Pending home sales fell in February for the fourth consecutive month, but the decline isn’t due to waning demand from eager home buyers. In fact, it’s just the opposite: Competition is growing fiercer, even as buyers face record-low inventory.
The National Association of REALTORS®’ Pending Home Sales Index—a forward-looking indicator of home sales based on contract signings—fell 4.1% month over month in February and 5.4% annually. All four major regions of the U.S. registered a decline in annual contract activity last month. “Buyer demand is still intense, but it’s as simple as ‘one cannot buy what is not for sale,’” says NAR Chief Economist Lawrence Yun.
Buyers are facing limited choices, higher home prices, and rising mortgage rates, which has led to a 28% annual increase in mortgage payments, according to NAR. Still, many aspiring home buyers are in a rush to get ahead of further rate increases that are likely on the horizon.
Yun is forecasting that 30-year fixed mortgage rates will likely average about 4.5% to 5% for the remainder of the year. He also is forecasting a 7% reduction in home sales in 2022 compared to 2021, partially due to higher costs pricing out more home buyers. “It is still an extremely competitive market, but fast-changing conditions regarding affordability are ahead,” Yun says. “Consequently, home sellers cannot simply bump up prices in the upcoming months but need to assess the changing market conditions to attract buyers.”
There’s no end in sight to the intense competition for homes that’s upended the U.S. real estate market since the start of the pandemic—especially in the entry-level luxury market.
In February, homes listed between $1 million and $1.5 million recorded the highest bidding-war rate of 76.6%, according to the Redfin report Friday, that analyzed home offers written by its agents. Nationally, a record 68.6% of all homes saw bidding wars on a seasonally adjusted basis.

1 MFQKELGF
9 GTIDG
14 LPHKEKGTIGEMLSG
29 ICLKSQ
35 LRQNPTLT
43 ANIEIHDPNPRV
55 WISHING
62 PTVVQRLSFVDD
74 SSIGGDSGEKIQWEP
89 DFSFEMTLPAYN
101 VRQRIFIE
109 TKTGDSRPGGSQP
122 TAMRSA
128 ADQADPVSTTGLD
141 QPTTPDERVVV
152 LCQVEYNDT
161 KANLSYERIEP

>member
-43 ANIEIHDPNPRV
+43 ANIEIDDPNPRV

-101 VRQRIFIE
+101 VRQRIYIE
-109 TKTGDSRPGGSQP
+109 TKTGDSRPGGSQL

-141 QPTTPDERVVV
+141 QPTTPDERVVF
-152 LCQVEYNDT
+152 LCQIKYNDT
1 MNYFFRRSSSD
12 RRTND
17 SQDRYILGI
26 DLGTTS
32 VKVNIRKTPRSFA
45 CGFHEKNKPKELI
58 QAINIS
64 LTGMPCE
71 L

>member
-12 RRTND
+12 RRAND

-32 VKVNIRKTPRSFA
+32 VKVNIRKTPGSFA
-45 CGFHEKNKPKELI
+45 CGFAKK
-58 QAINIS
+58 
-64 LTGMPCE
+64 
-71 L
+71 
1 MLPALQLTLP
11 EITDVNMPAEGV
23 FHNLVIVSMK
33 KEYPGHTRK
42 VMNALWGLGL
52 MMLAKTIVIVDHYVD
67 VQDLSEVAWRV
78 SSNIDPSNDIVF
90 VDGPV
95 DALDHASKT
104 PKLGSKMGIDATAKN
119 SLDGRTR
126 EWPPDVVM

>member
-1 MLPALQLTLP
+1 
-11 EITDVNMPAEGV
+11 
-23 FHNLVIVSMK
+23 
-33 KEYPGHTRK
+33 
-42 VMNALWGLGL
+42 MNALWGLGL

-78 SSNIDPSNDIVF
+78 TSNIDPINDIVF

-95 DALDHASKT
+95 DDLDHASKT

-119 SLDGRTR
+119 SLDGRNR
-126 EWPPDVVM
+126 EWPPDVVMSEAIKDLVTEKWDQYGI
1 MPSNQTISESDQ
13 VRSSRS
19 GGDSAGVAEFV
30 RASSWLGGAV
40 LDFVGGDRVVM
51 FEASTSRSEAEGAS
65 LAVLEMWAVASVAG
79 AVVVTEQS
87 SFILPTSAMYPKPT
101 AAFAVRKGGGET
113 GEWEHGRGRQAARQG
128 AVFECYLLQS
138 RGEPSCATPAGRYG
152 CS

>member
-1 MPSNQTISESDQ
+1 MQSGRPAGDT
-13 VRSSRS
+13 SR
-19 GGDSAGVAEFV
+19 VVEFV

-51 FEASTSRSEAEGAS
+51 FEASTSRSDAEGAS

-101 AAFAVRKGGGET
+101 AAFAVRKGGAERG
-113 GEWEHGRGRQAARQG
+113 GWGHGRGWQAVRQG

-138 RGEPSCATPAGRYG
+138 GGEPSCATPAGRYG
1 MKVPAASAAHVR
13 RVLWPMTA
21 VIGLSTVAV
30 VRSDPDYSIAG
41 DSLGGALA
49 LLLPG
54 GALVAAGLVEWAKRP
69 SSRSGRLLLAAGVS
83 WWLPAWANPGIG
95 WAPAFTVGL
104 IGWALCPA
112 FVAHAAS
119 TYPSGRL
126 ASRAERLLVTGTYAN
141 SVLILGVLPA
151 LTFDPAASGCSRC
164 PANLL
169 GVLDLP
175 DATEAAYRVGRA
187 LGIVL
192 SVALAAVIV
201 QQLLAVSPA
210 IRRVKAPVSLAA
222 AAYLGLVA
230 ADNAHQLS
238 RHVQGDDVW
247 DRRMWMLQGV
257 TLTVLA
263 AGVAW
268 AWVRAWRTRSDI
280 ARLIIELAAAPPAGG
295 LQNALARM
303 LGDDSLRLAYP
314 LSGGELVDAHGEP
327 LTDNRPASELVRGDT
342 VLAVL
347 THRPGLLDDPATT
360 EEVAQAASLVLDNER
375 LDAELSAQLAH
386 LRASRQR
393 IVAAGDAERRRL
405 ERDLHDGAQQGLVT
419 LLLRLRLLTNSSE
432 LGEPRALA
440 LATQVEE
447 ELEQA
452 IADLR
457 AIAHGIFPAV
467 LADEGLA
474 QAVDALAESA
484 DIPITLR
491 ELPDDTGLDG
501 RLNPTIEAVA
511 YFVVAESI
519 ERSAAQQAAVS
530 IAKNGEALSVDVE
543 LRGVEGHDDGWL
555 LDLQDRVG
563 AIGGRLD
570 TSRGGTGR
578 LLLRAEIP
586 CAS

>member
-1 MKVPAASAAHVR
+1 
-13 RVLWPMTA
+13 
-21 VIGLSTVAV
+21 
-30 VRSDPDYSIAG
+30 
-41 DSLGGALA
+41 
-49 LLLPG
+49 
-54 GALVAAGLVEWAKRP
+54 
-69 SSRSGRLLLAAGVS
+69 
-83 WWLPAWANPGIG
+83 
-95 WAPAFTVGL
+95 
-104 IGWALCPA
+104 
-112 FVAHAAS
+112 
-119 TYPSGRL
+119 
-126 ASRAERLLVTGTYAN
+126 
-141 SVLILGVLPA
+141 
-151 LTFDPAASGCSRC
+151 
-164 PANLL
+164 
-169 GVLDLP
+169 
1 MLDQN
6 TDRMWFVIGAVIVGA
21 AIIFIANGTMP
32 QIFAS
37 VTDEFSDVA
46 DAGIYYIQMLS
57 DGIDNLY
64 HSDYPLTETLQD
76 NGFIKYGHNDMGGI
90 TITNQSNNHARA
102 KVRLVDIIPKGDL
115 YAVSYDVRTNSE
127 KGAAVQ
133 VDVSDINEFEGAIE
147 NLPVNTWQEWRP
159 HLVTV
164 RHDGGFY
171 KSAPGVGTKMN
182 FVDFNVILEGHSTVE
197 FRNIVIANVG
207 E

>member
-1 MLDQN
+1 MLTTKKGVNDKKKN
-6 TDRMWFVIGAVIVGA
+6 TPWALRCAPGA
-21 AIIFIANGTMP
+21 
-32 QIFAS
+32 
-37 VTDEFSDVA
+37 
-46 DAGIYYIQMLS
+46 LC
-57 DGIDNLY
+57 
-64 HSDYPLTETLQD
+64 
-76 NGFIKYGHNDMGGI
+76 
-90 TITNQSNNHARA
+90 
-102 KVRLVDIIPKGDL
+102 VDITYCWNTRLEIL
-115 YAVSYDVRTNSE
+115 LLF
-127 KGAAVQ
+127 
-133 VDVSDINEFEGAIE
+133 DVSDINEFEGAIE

The percentage of homes facing bidding wars has generally been increasing over the last two years. In April 2020, 32.7% of homes experienced bidding wars compared to 60.2% in February 2021. Even though the growth has been slower since 2021, this year’s performance keeps breaking records.
Rising home prices have brought rising equity gains for homeowners. In the fourth quarter, the average homeowner nationwide gained about $55,300 in equity over the past year, according to a new analysis released by CoreLogic, its latest quarterly “Homeowner Equity Insights” report.
Western state homeowners are continuing to see some of the largest equity gains by dollar value.
For example, Hawaii, California, and Washington saw the largest increases in average equity gains in the fourth quarter. Hawaii posted an average $128,300 annual gain, followed by a $117,000 increase in California, and $95,500 in Washington.
For many homebuyers, the thought of saving for a down payment can feel daunting, especially in today’s market. That’s why, when asked what they find most difficult in the homebuying process, some buyers say it’s one of the hardest steps on the path to homeownership. Data from the National Association of Realtors (NAR) shows:
“For first-time home buyers, 29 percent said saving for a downpayment [sic] was the most difficult step in the process.”
If you’re finding that your down payment is your biggest hurdle, the good news is there are many down payment assistance programs available that can help you achieve your goals. The key is understanding where to look and learning what options are available. Here’s some information that can help.
First-Time and Repeat Buyers Are Often Eligible
According to downpaymentresource.com, there are thousands of financial assistance programs available for homebuyers, like affordable mortgage options for first-time buyers. But, of the many programs that are available, down payment assistance options make up the large majority. They say 73% of the assistance available to homebuyers is there to help you with your down payment.
And it’s not just first-time homebuyers that are eligible for these programs. Downpaymentresource.com notes:
“You don’t have to be a first-time buyer. Over 38% of all programs are for repeat homebuyers who have owned a home in the last 3 years.”
That means no matter where you are in your homeownership journey, there could be an option available for you.